Speaking during a Scottish government debate on its ongoing call for a second independence referendum, Martin Whitfield MSP argued that it was ignoring the multiple crises facing the public, including teacher strikes, NHS waiting times and the cost-of-living, and that these should be the government’s priority rather than another referendum.

The South Scotland MSP went on to outline the array of problems currently facing households and communities across Scotland, including rising energy and other costs, long waits for ambulances and A&E and parents having to cope with the impact of industrial action in our schools.

Mr Whitfield described what was being presented in the debate – the SNP’s obsession with independence and the Tories’ status quo – as a false choice. He suggested that at the next general election, Labour is offering an alternative, the choice of a stronger Scotland within a transformed UK.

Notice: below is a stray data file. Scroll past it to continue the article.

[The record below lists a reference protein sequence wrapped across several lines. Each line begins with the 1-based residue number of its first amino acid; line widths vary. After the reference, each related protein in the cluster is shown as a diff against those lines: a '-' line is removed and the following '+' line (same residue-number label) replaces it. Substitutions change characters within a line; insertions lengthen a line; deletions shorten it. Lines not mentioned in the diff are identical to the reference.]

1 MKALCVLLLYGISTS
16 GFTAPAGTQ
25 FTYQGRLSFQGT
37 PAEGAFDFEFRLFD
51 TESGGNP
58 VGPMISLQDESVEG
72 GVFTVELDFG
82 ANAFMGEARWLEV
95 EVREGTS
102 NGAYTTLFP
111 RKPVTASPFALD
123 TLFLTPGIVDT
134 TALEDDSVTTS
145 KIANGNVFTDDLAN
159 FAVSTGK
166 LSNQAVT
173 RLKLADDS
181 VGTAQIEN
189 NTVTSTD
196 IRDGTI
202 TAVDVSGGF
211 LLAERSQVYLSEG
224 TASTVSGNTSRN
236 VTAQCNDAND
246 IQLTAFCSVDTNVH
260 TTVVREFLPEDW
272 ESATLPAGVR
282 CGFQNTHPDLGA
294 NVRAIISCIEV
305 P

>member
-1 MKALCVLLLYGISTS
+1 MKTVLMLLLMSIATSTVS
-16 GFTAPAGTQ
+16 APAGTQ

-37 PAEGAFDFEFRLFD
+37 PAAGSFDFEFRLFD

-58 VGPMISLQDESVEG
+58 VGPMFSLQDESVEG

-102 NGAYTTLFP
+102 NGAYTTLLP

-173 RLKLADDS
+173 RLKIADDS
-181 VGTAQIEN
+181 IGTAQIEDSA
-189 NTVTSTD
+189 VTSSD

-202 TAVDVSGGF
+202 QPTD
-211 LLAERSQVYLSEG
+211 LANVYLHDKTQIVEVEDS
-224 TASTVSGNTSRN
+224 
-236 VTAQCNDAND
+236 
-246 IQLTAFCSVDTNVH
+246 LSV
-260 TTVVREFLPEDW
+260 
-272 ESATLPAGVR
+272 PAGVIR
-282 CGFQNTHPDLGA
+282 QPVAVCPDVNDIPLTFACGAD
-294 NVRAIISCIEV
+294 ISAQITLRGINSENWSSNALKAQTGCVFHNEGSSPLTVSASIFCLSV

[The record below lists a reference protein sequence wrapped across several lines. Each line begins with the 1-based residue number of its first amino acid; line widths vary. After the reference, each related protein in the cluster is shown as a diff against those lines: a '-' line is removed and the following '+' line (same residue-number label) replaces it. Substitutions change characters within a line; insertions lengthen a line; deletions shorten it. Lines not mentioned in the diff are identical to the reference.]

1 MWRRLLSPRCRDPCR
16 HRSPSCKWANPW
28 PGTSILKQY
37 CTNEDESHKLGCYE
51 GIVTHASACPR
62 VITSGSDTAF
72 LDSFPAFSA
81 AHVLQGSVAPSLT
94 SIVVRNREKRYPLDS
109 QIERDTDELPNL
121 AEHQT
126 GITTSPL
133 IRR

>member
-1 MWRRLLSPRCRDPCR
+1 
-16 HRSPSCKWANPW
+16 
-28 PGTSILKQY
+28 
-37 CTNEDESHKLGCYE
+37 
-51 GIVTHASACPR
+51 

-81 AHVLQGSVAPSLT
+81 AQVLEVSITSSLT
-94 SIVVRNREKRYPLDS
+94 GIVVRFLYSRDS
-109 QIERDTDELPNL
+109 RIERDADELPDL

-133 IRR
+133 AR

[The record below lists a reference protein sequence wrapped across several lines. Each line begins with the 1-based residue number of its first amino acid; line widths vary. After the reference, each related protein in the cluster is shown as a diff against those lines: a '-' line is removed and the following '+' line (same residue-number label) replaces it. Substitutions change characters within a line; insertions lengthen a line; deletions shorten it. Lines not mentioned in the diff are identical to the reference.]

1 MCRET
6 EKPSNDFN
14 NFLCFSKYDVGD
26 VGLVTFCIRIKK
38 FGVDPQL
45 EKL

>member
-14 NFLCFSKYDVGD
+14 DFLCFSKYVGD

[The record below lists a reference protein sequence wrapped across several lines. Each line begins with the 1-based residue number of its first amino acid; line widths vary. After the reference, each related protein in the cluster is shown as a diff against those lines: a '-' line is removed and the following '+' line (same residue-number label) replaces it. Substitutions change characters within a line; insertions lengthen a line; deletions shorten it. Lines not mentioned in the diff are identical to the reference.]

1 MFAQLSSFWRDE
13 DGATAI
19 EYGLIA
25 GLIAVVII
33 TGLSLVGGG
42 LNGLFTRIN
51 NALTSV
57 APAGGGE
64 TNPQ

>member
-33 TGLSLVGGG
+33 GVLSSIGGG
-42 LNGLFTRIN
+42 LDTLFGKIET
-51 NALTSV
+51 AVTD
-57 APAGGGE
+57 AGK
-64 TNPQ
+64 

Speaking after the debate, Martin Whitfield MSP said:

“Given the many problems currently facing the Scottish Government, from school strikes to the crisis in our NHS and rising living costs, I believe it was a dereliction of duty for the SNP-Green government to make independence their first parliamentary debate of this new year.

“The SNP’s costly obsession with breaking up the UK, despite the decisive result the Scottish people delivered in 2014, is the root cause of their abject failure to get to grips with the various problems in our public services. To have this debate now simply demonstrates they are ignoring people’s real concerns.

“As the First Minister has stated, for her and her party independence ‘transcends everything’. This means they view every issue through the prism of independence and how it can be achieved rather than what is best for Scotland and the Scottish people.

“I believe most people are exhausted by the divisive constitutional debate. The public want politicians to focus on the things that matter to them in their daily lives, including tackling the NHS crisis, support with rising living costs and reaching a fair deal with teachers.”